The Supreme Court issued notice to the Centre on a slew of petitions seeking an independent investigation into the alleged Pegasus snooping case. While doing so the apex court made it clear that the government should not reveal anything that could compromise national security.

The development came as the government told the Supreme Court on Tuesday that it has "nothing to hide" in the Pegasus case and that it is a question of "national security."

A bench led by Chief Justice N V Ramana ordered the Centre's response to the petitions and stated that it would review the matter in 10 days to determine the best course of action.

The bench, which also included Justices Surya Kant and Aniruddha Bose, told Solicitor General Tushar Mehta that the government should not reveal anything that could endanger national security as the latter contended that disclosing the information on affidavit, as requested by the petitioners, would compromise national security.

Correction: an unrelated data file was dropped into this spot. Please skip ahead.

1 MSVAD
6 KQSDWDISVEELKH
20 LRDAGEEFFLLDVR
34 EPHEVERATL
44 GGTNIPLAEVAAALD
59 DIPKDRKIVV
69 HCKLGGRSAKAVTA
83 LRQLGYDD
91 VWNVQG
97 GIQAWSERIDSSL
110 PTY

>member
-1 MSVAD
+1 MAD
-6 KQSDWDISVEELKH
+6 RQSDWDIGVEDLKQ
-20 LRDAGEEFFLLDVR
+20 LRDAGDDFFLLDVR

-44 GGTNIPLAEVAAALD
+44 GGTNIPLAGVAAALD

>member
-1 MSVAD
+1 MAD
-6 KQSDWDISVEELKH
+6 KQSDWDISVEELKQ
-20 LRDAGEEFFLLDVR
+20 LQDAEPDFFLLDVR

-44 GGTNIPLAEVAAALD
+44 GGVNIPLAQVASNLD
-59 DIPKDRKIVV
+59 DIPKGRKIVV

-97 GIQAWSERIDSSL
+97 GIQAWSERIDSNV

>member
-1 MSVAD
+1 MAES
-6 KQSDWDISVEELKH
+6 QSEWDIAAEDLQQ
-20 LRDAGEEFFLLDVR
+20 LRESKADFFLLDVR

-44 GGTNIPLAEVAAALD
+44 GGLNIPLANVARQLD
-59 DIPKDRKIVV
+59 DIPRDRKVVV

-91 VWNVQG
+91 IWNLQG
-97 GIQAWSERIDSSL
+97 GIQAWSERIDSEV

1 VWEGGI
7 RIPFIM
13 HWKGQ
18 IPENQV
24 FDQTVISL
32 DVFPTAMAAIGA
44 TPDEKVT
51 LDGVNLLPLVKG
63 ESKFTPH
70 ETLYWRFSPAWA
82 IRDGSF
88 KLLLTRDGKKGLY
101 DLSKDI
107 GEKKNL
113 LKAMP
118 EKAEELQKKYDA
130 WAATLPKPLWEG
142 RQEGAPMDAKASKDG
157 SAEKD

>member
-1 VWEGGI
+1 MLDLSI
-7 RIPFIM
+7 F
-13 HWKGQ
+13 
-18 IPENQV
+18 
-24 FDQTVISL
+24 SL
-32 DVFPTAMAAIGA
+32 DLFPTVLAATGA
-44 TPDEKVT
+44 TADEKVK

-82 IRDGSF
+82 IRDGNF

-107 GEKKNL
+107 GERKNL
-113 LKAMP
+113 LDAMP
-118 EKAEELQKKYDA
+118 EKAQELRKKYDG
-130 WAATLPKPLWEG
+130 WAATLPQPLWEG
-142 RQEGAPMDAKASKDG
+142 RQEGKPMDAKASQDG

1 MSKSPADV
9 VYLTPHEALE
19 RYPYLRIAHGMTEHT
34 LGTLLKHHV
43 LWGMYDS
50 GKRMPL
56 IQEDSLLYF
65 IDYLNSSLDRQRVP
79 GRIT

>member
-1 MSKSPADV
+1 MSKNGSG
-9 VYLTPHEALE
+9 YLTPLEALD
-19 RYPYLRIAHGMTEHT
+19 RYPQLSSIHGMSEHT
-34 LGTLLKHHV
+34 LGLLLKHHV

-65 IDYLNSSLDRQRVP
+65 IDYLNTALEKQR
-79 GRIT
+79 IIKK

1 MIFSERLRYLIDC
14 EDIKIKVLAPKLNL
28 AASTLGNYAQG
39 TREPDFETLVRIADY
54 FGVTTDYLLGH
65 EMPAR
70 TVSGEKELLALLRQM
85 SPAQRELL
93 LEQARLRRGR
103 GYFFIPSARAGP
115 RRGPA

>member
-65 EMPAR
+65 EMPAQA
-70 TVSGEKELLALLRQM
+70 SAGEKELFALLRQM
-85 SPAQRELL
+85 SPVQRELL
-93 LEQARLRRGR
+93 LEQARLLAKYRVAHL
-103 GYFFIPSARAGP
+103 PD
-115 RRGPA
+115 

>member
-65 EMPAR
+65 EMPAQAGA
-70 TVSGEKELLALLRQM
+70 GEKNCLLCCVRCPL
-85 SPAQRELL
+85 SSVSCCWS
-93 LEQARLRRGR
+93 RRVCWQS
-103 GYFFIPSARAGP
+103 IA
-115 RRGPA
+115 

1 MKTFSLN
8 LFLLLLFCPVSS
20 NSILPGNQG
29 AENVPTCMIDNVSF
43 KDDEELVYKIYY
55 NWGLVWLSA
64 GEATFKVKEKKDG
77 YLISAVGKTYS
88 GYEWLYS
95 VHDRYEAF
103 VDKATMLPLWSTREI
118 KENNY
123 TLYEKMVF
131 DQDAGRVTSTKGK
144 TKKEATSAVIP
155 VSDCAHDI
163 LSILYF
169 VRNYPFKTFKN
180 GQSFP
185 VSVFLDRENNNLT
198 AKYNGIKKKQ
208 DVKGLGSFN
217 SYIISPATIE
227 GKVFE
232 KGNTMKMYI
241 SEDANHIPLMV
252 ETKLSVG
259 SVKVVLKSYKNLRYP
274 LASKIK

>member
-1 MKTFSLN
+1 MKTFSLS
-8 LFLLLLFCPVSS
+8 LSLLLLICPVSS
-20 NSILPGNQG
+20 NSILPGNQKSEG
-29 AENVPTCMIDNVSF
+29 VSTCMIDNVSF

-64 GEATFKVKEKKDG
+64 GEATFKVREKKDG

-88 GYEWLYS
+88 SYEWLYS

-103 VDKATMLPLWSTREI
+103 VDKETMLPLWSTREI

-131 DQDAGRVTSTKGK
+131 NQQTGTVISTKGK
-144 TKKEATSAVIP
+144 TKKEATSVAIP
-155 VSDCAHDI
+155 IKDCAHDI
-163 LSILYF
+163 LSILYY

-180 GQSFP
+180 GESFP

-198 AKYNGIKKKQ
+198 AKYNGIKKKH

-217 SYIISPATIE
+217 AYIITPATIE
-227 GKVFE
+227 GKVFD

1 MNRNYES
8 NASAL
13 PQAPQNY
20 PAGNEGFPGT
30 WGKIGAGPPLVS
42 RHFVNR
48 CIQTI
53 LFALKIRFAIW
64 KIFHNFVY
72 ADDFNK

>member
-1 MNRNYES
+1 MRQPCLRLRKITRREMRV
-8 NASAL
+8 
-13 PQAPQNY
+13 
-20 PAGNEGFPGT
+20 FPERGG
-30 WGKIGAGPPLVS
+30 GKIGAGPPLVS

Solicitor General Tushar Mehta told the Supreme Court that the matter could not be “subject to a public debate,” adding, "This software is purchased by every country and the petitioners want it to be disclosed if the software has not been used." Terrorists will be able to take preventative measures if we reveal this information. We cannot hide anything from the court and these are national security issues.”

Also Read: SC issues notice to Centre on PILs seeking probe into Pegasus row

Mehta went on to say that the information might be presented to an expert committee. “We may reveal this to an expert committee that will act as a neutral body. Would you, as a constitutional court, expect such concerns to be brought up in court and debated by the public? The committee will submit its report to the court."

The court is currently hearing a number of petitions, including one filed by the Editors Guild of India, which seeks an independent investigation into the matter. They are related to allegations that government agencies snooped on prominent citizens, politicians, and journalists using Israeli firm NSO's spyware Pegasus.

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